Google has its own wallet

In a Mountain View convenience store, Marc Freed-Finnegan takes a bottle of water up to the cashier, who inspects by the scanner and reveals the price. Freed-Finnegan feels his smartphone to a gray artificial sensor labeled “PayPass,” and “Information Sent” emerges on his phone’s screen, with a MasterCard picture and a few digits of his card number.

Freed-Finnegan, who supervises the upcoming Google Wallet service,  expected to become accessible to the public for the first time later on this month, has now paid with his phone.

Google Wallet uses a technology known as Near Field Communication, short-range transfer systems that can pass on secure credit card data within a span of about 1.6 inches, which allows a smartphone to become an effective virtual credit card or prepaid cash card.

The latest Google service, just one of the numerous new technologies aiming to turn smartphones into payment devices, initially can be bought by a select group. Clients of a Samsung Nexus S Android phone on the Sprint network — but Google is hoping that it can slowly extend that audience to other phones, wireless carriers and credit card businesses.

The Wallet service eventually comes with bundle payments with online discount tenders and loyalty programs, so one usage of a consumer’s phone at the frozen yogurt store could concurrently provide a payment, cash in a discount coupon and note down the purchase for the store’s customer loyalty point program.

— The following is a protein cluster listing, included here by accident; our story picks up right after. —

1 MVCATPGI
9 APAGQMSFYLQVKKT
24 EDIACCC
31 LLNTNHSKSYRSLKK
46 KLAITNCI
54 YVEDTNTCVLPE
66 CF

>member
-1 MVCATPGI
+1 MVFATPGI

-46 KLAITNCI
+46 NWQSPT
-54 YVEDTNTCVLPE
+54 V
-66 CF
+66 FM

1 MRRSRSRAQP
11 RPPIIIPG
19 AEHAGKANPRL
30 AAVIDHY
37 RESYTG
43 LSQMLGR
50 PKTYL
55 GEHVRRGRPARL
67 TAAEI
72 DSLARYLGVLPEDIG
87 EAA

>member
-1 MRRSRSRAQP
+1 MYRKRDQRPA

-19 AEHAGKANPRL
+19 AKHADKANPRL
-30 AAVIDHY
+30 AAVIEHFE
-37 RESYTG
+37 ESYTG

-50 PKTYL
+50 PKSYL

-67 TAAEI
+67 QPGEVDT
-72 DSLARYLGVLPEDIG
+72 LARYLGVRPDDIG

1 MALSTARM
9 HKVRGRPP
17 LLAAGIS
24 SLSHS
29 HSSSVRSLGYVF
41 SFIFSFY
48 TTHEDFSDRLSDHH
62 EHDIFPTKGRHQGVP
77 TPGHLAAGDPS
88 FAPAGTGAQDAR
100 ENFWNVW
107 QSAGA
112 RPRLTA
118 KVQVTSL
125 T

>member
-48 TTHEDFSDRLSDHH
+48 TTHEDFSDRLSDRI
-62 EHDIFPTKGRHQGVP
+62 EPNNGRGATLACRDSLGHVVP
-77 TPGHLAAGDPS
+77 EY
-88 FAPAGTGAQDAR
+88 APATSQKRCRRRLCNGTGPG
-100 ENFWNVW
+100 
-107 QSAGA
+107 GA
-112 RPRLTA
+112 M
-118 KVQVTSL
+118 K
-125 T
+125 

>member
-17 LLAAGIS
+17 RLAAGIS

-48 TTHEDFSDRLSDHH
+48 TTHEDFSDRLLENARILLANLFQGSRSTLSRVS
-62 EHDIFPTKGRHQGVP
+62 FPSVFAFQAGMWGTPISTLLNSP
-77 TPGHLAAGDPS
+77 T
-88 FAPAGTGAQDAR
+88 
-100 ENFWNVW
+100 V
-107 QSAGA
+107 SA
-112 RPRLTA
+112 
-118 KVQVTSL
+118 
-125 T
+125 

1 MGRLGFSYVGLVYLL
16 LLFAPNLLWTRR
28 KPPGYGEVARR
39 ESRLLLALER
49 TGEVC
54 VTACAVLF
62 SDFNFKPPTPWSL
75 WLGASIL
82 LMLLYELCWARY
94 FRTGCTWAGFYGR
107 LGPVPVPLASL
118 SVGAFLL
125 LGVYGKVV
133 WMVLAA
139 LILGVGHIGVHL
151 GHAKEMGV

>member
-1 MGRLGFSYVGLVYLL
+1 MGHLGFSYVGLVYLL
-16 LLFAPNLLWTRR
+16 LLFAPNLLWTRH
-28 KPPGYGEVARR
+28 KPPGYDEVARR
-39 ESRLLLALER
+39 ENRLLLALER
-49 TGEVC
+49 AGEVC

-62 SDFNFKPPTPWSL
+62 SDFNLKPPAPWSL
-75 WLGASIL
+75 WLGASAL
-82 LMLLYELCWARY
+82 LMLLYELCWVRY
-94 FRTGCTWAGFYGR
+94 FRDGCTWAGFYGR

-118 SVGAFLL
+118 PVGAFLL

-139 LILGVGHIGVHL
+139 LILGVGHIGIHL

Freed-Finnegan says most people’s wallets are a mess and that they are doing something about it.

Google Wallet is just among the new mobile payment technologies that are going to be offered by startups and established companies, giving the smartphones another ability — turning out into virtual billfold or pocketbook, as well as a message and information device, rolled into one.

Almost everyone thinks that wallet will stay forever, but while consumers have long managed to use mobile apps in buying things online with a phone as they would on a desktop computer. The new proximity technologies such as NFC will soon allow the phone to act like a credit or debit card, becoming the definite payment tool in bricks-and-mortar stores.

Other companies that are also innovating the smartphone into a wallet include the following:

Isis, a joint undertaking of AT&T Mobility, T-Mobile USA and Verizon Wireless, say it will introduce the first trials of its NFC-powered smartphone payment system in the first half of 2012, with support from Visa, MasterCard, Discover and American Express.

Square, a San Francisco-based startup presented by Twitter co-founder Jack Dorsey, by now provides hardware, allowing merchants on the usage of an  iPad, iPhone or Android phone to swipe credit cards, also a mobile app that allows consumers to pay by presenting their name and photo to a partaking merchant.